Automating the world one-liner at a time…
Derek Melber has a very good analysis/summary of the PowerShell security over at WindowsSecurity.Com. If you run across someone concerned about the security aspects of PowerShell, this would be a good article to point them to. The article is HERE.
Jeffrey Snover [MSFT]Windows Management Partner ArchitectVisit the Windows PowerShell Team blog at: http://blogs.msdn.com/PowerShellVisit the Windows PowerShell ScriptCenter at: http://www.microsoft.com/technet/scriptcenter/hubs/msh.mspx
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I've read a number of articles about PowerShell's security, and they all cover pretty much the same set of features. Some do a better job of explaining the issue with running scripts from the current directory, and some mention additional ideas such as that scripts can't be launched from Windows Explorer by double clicking, etc.
None of the articles I've read, however, have explained the actual thinking behind the execution policies. Most articles even leave the definition of 'RemoteSigned' as fairly woolly: nobody who needs an article like that is going to understand that a script from a downloaded zip file isn't remote, or that non-Microsoft browsers don't generally mark ps1 files as coming from the internet, etc.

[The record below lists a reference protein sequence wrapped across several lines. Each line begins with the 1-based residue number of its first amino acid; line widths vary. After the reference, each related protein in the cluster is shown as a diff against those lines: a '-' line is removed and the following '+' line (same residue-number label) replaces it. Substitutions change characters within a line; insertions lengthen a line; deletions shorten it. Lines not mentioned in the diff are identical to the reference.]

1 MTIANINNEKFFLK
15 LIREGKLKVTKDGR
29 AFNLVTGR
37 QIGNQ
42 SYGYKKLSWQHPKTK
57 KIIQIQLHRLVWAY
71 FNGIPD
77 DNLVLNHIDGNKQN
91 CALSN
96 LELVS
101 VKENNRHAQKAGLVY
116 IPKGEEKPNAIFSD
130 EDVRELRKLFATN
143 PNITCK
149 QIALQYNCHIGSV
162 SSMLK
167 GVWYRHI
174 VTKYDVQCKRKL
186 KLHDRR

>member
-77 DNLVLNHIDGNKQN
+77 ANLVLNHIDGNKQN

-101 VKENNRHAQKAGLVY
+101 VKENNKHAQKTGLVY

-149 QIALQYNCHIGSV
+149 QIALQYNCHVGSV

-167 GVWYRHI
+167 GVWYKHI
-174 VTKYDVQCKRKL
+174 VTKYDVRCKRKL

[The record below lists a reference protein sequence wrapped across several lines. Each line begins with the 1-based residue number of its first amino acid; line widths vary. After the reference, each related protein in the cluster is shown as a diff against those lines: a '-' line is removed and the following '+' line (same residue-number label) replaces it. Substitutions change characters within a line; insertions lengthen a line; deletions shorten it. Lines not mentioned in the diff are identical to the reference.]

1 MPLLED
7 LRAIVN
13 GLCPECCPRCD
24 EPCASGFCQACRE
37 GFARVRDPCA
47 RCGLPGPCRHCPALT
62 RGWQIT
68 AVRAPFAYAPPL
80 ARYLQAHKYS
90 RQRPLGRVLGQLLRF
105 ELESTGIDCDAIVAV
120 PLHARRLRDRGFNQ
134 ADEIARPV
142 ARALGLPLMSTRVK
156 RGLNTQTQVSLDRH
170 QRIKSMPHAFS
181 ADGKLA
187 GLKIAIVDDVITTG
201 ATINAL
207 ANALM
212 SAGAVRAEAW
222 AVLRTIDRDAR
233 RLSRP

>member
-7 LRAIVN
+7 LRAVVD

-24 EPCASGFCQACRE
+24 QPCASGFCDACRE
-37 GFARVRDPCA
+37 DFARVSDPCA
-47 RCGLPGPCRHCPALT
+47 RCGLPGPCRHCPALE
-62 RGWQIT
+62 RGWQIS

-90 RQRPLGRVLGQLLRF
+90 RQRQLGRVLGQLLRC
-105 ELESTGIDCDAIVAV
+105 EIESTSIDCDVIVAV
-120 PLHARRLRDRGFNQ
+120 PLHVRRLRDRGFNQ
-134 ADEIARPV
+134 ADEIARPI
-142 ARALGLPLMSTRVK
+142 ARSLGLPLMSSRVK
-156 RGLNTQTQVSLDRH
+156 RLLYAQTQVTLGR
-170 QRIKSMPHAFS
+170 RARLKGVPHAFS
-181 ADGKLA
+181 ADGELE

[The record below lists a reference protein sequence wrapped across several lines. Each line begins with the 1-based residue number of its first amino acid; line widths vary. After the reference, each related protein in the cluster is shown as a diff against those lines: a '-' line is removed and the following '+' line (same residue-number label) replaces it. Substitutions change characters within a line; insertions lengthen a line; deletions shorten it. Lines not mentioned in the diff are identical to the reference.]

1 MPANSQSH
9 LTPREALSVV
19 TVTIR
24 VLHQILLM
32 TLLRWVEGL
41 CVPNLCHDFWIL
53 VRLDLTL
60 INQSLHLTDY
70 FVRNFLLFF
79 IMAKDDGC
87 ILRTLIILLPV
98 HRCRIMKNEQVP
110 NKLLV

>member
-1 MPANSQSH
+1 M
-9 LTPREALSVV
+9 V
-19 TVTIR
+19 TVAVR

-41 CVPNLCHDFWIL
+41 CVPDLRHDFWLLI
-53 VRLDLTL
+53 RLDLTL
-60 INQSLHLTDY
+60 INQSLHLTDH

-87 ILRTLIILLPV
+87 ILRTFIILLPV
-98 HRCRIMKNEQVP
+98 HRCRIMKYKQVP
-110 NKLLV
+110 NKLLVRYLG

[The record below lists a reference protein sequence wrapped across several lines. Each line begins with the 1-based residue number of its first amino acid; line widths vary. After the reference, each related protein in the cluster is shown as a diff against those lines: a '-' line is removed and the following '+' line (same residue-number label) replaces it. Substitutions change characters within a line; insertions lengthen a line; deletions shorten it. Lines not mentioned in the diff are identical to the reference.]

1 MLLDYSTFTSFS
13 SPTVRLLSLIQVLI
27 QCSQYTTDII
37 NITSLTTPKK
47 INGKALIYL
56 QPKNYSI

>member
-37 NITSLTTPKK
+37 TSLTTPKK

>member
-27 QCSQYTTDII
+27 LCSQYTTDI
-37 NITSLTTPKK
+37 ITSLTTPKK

I'd really like to understand how the execution policy helps, when everyone who installs PowerShell disables it as soon as they encounter it. I can see a case for the setting as configured by group policy, but not for the default being 'Restricted'. I want someone to explain why this isn't the wrong trade-off; the result of an organisation too frequently bitten by insecurity to even consider ussability.
I'm not convinced the execution policy helps anyone right now; the lack of simple file association is a much more practical measure. I need someone to justify it, not simply to explain it.